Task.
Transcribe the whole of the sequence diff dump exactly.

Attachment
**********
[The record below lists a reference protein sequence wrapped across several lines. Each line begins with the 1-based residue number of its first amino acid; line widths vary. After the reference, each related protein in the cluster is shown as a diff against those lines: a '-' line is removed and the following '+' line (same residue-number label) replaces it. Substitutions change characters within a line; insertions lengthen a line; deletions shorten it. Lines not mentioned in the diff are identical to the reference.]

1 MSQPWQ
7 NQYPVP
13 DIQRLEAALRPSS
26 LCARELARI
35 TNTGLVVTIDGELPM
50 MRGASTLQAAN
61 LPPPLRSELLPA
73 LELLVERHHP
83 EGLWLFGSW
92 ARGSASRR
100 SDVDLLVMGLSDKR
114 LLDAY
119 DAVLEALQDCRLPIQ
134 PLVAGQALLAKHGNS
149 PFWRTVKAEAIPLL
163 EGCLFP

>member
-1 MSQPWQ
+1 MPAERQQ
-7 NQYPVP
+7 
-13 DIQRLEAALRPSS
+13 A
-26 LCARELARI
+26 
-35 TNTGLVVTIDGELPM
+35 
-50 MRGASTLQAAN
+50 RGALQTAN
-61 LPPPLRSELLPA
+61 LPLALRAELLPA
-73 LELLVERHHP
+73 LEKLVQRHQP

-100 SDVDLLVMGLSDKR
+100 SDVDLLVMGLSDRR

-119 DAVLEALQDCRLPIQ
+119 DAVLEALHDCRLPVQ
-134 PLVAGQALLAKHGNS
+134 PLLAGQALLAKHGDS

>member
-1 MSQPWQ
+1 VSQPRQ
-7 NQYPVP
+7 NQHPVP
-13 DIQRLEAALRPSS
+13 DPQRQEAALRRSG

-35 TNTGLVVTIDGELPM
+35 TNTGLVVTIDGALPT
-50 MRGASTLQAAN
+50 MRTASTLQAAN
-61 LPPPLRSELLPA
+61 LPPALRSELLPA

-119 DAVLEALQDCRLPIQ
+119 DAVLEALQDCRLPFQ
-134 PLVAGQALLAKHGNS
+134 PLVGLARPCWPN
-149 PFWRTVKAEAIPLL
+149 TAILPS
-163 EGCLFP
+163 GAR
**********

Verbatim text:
[The record below lists a reference protein sequence wrapped across several lines. Each line begins with the 1-based residue number of its first amino acid; line widths vary. After the reference, each related protein in the cluster is shown as a diff against those lines: a '-' line is removed and the following '+' line (same residue-number label) replaces it. Substitutions change characters within a line; insertions lengthen a line; deletions shorten it. Lines not mentioned in the diff are identical to the reference.]

1 MSQPWQ
7 NQYPVP
13 DIQRLEAALRPSS
26 LCARELARI
35 TNTGLVVTIDGELPM
50 MRGASTLQAAN
61 LPPPLRSELLPA
73 LELLVERHHP
83 EGLWLFGSW
92 ARGSASRR
100 SDVDLLVMGLSDKR
114 LLDAY
119 DAVLEALQDCRLPIQ
134 PLVAGQALLAKHGNS
149 PFWRTVKAEAIPLL
163 EGCLFP

>member
-1 MSQPWQ
+1 MPAERQQ
-7 NQYPVP
+7 
-13 DIQRLEAALRPSS
+13 A
-26 LCARELARI
+26 
-35 TNTGLVVTIDGELPM
+35 
-50 MRGASTLQAAN
+50 RGALQTAN
-61 LPPPLRSELLPA
+61 LPLALRAELLPA
-73 LELLVERHHP
+73 LEKLVQRHQP

-100 SDVDLLVMGLSDKR
+100 SDVDLLVMGLSDRR

-119 DAVLEALQDCRLPIQ
+119 DAVLEALHDCRLPVQ
-134 PLVAGQALLAKHGNS
+134 PLLAGQALLAKHGDS

>member
-1 MSQPWQ
+1 VSQPRQ
-7 NQYPVP
+7 NQHPVP
-13 DIQRLEAALRPSS
+13 DPQRQEAALRRSG

-35 TNTGLVVTIDGELPM
+35 TNTGLVVTIDGALPT
-50 MRGASTLQAAN
+50 MRTASTLQAAN
-61 LPPPLRSELLPA
+61 LPPALRSELLPA

-119 DAVLEALQDCRLPIQ
+119 DAVLEALQDCRLPFQ
-134 PLVAGQALLAKHGNS
+134 PLVGLARPCWPN
-149 PFWRTVKAEAIPLL
+149 TAILPS
-163 EGCLFP
+163 GAR